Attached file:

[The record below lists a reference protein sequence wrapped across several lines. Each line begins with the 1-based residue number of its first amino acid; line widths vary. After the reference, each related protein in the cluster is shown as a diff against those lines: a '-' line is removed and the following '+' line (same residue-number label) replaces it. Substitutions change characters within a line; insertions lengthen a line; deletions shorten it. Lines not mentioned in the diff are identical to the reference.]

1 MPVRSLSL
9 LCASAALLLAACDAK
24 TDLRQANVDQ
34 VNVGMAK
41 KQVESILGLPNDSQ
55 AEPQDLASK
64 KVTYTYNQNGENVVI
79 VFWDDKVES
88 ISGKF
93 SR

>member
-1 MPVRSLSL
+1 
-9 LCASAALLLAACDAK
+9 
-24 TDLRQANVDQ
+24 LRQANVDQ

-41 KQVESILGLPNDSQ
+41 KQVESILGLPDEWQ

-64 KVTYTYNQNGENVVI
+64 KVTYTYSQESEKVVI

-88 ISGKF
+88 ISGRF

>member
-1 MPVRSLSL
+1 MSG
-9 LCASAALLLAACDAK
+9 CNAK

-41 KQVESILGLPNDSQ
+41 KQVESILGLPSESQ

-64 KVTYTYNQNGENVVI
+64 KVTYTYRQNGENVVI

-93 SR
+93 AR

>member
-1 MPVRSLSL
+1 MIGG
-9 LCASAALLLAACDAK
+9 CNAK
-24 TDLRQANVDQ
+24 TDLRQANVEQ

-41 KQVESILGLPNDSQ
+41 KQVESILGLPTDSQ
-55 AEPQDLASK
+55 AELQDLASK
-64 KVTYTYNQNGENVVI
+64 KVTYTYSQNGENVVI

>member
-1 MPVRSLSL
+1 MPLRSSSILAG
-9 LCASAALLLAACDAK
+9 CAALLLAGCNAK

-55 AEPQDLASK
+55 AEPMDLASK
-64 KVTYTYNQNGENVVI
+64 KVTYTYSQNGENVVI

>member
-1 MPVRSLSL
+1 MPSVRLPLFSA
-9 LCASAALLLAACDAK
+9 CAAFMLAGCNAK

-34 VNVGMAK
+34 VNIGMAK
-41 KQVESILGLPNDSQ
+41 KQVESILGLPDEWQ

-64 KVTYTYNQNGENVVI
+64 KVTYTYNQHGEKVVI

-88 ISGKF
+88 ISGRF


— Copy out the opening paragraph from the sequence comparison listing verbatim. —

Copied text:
[The record below lists a reference protein sequence wrapped across several lines. Each line begins with the 1-based residue number of its first amino acid; line widths vary. After the reference, each related protein in the cluster is shown as a diff against those lines: a '-' line is removed and the following '+' line (same residue-number label) replaces it. Substitutions change characters within a line; insertions lengthen a line; deletions shorten it. Lines not mentioned in the diff are identical to the reference.]